ESRB Rating: E
Nintendo DSi XL
Nintendo DS Lite
Original Style Nintendo DS
The Basics: Pokemon at War
It’s moot, because you don’t need to know a thing about Nobunaga’s Ambition to enjoy Pokemon Conquest. Mind, it’s fun to discover the parallels on your own: each Pokemon trainer/warlord is named after a real figure from Japan’s history, and you begin the game with a clear understanding of why you’re fighting to conquer kingdoms in a land where everybody wears clothing inspired by Japan’s feudal era.
Nevertheless, Pokemon Conquest has a pretty basic story, and you should be able to enter it cold. Here’s all you need to know: the Ransei Region (the land wherein the game takes place) carries a legend about how the godlike Pokemon Arceus will show itself to the warlord who manages to conquer and unite Ransei’s 17 kingdoms. Thus, Ransei’s kingdoms are constantly at war, with each warlord hoping to dominate all the others and thus win an encounter with Arceus.
You play as a warlord, too (male or female), and begin your own journey to meet Arceus. However, you discover quickly that the warlord Nobunaga wants to use Arceus’s power to raze Ransei to the ground. You decide you must unify the land and meet Arceus before he does.
Pokemon Conquest is a turn-based strategy game. You can take up to six Pokemon out onto each battlefield, and command them to move and/or attack. When you’ve used up all your moves or otherwise end your turn, your opponent makes his or her moves. Generally, your goal is to defeat every rival Pokemon on the field, though you must occasionally meet other goals to win the day.
Whenever you invade a kingdom and defeat its warlord in a Pokemon battle, you are typically given the chance to recruit rival warlords and their Pokemon. This is your main means of growing your army and striking the elemental balance that’s crucial to winning battles. You can also “link” with wild Pokemon in between full-scale battles with warlords. If the Pokemon grow to trust you, they’ll fight on your side.
Winning at Pokemon Conquest requires you to think strategically, especially since each Pokemon only has one active move at its disposal, as well as one passive move. You must also think about how you should move across the varying types of terrain that you encounter in each kingdom. Finally, every warlord has an ability that can help his or her Pokemon out of tough spots, and familiar items from the traditional Pokemon games—Potions, burn heals, paralyze heals, and whatnot—are available for purchase at shops.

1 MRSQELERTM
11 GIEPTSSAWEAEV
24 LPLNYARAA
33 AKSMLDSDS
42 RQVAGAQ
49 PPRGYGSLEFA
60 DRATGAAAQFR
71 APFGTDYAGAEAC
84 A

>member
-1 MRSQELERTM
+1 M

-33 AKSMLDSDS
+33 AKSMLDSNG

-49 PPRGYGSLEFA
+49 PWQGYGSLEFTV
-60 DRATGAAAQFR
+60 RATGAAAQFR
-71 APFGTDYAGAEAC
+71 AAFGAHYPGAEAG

The localization is good -- Nintendo always localizes its games with care, and Pokemon Conquest is no exception. The story is very G-rated for obvious reasons (despite being a game about war and conquest), but the characters are still interesting and funny, and the story is worth following.
Pokemon fans should like the change of pace -- Pokemon Conquest is a testament to the longevity and strength of the Pokemon franchise. Even though Conquest is a strategy game, the mechanics and powers that drive the Pokemon themselves are all familiar, and work wonderfully in their new environment. Established fans of the traditional Pokemon games will like the change of pace, but they won’t feel homesick, either.
Non-fans will come to appreciate Pokemon in a new light -- On the flipside, if there are certain elements that turn you off about traditional Pokemon games—say, random encounters, a thin story, etc.—then Pokemon Conquest is a great way to check out the series from a brand new angle. You might like what you see.
The game is challenging without being frustrating -- Pokemon Conquest won’t coddle you, but it’s still a very accessible turn-based strategy game. If you lose, the penalties aren’t nearly as severe as they are in other strategy titles, like Fire Emblem.
Lesser warlord portraits repeat a lot -- Major warlords get their own portraits, but their minions—most of whom can also be recruited—tend to share character portraits, meaning you can wind up with an army of look-alikes. It gets confusing!